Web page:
So Plimpton 322, the inscrutable Babylonian superstar, has suddenly become scrutable. After a century of mathematics historians puzzling over 322’s strange list of Pythagorean triples, two UNSW mathematics have reportedly solved the mystery. Daniel Mansfield and Norman Wildberger have determined that this 3,800-ish year old clay tablet is most definitely a trigonometry table. Not only that, the media have reported that this amazing table is “more accurate than any today“, and “will make studying mathematics easier“.
Evelyn Lamb has provided a refreshingly sober view of all this drunken bravado. For a deeper history and consideration, read Eleanor Robson.
Babylonian mathematics is truly astonishing, containing some great insights. It would be no surprise if (but it is by no means guaranteed that) Plimpton 322 contains.great mathematics. What is definitely not great is to have a university media team encourage lazy journalists to overhype what is probably interesting research to the point of meaninglessness.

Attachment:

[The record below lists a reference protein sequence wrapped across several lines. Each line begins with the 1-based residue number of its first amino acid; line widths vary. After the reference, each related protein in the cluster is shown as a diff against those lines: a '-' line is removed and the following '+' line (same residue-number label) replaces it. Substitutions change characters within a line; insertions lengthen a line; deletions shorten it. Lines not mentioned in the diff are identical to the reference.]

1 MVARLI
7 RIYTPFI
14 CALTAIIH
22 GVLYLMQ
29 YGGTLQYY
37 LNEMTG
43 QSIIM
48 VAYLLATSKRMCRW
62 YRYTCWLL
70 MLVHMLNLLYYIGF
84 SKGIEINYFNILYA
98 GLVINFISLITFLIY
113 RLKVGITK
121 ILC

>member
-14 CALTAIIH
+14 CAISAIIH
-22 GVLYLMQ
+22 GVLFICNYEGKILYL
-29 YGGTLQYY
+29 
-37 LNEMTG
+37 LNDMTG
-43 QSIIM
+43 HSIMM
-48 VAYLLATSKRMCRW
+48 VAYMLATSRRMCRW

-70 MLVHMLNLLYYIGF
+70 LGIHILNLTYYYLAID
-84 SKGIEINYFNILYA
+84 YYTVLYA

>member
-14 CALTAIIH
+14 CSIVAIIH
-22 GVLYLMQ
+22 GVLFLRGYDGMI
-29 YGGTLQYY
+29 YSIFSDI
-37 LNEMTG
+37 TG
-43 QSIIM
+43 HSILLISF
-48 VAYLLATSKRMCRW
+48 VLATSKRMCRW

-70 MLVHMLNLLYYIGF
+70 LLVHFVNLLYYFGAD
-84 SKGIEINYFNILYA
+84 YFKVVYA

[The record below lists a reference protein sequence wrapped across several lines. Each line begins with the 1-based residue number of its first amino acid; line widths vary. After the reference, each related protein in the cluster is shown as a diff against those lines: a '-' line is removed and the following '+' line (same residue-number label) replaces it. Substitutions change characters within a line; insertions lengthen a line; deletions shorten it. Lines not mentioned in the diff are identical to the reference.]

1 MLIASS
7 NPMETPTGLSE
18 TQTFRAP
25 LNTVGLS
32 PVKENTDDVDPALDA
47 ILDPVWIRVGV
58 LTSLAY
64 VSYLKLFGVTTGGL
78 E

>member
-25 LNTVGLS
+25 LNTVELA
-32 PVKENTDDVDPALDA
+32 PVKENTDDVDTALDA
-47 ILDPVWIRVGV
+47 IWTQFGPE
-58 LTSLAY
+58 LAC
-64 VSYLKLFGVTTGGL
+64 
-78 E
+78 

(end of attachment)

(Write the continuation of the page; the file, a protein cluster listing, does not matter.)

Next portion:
2 Replies to “Going off at a Tangent”
Theorem: Let S be the set of strategies proposed for the teaching of Mathematics since 1600 that claim to “make studying Mathematics easier”. Let T be a subset of S that only contains strategies reported in the popular press. T is most definitely an empty set. The status of S has yet to be determined.
Proof: Left as an exercise to the reader, who may like to offer a counter-example but be warned that such a claim will be scrutinised over at least one bottle of wine and perhaps a vodka, depending on the time of day.
Segueing: Irving Finkel is a fun listen on YT and has several videos explaining cuneiform.
Note that there are some nice parallels with Maya writing. Both are syllabaries. Both have multiple signs for same sounds. And both required a “Rosetta Stone” to figure out the translation. They weren’t done from first principles. But we needed a key in. And…you really need to see Breaking the Code. Great film.